FBI Divisions and Methods
The FBI is led by a director, who has a senior staff that consists of a deputy director, an associate deputy director, and a chief of staff. The Office of the Director divides into various divisions and offices, such as the Office of Congressional Affairs, the Office of the General Counsel, and the Office of Public Affairs. The FBI also has a National Security Branch with a Counterterrorism Division, a Terrorist Screening Center, a Criminal Investigative Division, a Cyber Division, a Victim Services Division, and more. The National Security Branch was created to detect, deter, and disrupt all national security threats to the United States. An Intelligence Branch, Science and Technology Branch, Information and Technology Branch, and Human Resources Branch also exist within the FBI. The Intelligence Branch produces and analyzes intelligence needed to protect the United States. The Science and Technology Branch utilize science and technology to support operations and investigations. The Information and Technology Branch provides the latest solutions needed to achieve FBI goals.
Becoming an FBI agent requires at least a bachelor’s degree, but many agents have advanced degrees. The FBI doesn’t designate the field of the degree, but many agents have degrees in political science or criminal justice. Other eligibility requirements for applicants include U.S. citizenship, being between 23 and 36 years of age, and a clean criminal record without any felony convictions. Applicants also have to have at least two years of full-time professional work experience, but those with advanced degrees only need one year of experience. After submitting an application, applicants have to go through several rounds of tests for situational judgment, personality traits, and logic-based reasoning. Rounds of structured interviews are also conducted, and applicants also have to take and pass a drug test, a fitness test, a polygraph test, and an in-depth background check.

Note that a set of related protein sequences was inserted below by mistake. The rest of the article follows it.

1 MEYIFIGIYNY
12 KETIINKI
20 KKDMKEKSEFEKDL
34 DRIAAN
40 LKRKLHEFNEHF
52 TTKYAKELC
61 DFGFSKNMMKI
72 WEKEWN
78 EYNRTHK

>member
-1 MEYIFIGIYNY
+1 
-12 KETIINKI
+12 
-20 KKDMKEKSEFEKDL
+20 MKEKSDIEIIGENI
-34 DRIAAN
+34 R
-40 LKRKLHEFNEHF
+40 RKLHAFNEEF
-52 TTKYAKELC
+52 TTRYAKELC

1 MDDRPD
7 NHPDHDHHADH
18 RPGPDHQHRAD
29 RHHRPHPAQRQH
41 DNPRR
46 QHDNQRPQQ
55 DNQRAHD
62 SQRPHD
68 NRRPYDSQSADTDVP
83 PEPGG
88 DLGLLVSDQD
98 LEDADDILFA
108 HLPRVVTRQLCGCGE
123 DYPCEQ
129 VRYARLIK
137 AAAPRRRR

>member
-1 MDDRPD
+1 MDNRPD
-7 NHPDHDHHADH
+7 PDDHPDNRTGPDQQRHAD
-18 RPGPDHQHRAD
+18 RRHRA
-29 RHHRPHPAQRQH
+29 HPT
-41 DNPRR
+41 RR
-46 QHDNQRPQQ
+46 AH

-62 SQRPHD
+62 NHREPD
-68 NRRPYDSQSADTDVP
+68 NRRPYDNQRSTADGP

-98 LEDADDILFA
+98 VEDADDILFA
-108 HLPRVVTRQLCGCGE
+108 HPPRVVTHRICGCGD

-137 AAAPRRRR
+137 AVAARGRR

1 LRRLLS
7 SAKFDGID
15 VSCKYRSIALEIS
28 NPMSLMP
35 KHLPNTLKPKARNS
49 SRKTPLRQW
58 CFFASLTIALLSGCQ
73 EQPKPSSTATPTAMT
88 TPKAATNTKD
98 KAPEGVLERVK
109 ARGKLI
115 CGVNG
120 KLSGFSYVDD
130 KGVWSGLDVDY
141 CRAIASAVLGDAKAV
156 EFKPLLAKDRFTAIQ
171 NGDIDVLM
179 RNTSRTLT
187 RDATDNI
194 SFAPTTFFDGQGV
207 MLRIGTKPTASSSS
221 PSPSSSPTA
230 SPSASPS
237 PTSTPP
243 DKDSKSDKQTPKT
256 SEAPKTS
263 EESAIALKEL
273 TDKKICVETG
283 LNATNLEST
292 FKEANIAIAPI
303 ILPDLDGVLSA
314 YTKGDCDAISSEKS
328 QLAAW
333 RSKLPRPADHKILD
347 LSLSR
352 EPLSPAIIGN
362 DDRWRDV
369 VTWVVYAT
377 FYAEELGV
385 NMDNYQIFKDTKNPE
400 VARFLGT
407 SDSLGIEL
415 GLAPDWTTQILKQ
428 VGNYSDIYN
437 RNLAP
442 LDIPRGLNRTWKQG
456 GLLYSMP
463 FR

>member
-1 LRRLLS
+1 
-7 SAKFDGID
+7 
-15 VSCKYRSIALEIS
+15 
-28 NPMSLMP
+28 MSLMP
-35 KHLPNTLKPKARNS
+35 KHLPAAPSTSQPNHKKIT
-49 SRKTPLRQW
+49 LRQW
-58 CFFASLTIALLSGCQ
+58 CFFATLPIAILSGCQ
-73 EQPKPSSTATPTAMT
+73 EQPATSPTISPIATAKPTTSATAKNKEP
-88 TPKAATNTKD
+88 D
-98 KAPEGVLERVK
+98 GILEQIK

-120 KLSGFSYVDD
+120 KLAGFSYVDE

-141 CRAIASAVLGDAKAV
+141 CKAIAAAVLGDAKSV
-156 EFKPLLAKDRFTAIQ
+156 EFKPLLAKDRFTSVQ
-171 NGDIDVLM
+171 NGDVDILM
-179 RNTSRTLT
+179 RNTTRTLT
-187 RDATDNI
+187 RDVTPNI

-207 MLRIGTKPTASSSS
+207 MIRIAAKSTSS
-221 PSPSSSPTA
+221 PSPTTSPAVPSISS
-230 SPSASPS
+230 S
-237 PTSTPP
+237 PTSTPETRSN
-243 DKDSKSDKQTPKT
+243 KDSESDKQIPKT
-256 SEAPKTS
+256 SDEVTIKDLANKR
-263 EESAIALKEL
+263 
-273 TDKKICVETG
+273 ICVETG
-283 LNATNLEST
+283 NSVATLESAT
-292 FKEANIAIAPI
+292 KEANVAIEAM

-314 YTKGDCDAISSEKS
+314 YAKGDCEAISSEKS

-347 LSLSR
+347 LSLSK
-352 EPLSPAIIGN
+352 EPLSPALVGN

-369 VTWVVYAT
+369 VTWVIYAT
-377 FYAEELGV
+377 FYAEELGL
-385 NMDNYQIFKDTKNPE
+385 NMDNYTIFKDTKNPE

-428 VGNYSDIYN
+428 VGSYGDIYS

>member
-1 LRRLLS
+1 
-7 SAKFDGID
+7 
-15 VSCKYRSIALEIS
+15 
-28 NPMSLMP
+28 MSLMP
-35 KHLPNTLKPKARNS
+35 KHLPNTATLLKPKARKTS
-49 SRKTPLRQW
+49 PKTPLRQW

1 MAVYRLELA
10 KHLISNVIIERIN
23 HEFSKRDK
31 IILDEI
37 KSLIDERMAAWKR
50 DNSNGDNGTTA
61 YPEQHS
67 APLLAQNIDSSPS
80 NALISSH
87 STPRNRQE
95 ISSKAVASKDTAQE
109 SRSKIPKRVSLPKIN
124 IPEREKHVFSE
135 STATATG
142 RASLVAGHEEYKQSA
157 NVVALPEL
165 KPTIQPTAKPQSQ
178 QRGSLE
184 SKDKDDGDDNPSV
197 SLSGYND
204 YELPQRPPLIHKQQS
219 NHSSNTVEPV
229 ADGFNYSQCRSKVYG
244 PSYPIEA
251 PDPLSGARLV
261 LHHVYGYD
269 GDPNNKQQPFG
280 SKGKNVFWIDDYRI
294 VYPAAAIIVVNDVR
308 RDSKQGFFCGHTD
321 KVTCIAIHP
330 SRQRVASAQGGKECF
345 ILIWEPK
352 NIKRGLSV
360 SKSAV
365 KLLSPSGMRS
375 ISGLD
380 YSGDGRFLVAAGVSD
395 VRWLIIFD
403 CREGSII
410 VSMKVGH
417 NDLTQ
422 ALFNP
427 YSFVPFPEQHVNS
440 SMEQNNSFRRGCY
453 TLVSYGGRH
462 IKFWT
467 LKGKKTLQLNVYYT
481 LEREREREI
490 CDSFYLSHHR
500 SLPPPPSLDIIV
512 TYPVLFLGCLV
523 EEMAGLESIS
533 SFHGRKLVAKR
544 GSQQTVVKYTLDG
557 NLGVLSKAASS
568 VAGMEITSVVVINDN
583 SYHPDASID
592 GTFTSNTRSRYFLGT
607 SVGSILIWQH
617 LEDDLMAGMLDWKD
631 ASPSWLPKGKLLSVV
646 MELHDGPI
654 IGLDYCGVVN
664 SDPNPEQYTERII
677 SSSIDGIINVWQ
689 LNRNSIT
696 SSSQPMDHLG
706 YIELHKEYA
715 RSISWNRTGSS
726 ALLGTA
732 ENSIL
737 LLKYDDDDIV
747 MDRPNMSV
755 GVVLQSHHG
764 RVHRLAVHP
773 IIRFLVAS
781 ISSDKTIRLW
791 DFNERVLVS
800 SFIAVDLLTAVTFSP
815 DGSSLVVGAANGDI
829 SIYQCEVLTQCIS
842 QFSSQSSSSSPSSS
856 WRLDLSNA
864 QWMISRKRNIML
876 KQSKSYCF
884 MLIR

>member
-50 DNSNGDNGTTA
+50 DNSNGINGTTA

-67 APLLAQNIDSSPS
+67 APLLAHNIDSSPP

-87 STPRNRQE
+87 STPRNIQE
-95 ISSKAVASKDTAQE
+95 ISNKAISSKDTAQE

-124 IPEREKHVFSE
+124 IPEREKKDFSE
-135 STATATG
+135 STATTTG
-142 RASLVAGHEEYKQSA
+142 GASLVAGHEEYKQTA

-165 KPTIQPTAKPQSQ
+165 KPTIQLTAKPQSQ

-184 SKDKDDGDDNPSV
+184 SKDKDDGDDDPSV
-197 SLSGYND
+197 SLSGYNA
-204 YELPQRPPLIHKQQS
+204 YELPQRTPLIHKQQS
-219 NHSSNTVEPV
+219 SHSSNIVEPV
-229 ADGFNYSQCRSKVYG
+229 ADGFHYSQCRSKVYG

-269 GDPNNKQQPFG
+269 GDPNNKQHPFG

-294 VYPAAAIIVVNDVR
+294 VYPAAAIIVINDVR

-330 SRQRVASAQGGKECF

Applicants who make it through these rigorous steps and are hired then have to attend a 20-week training course at the FBI Academy located in Quantico, Virginia. This training involves over 800 hours of instruction and field training in firearms, academics, operational skills, and case studies. The new agents learn about law, ethics, forensic science, behavioral science, and more. They learn how to interrogate suspects, conduct interviews, write reports, and investigate. They also learn skills in surveillance, tactical driving, and operations planning. Firearms training involves safety, handling skills, marksmanship, and live fire training. Case exercises combine everything the agents have learned into complicated simulations.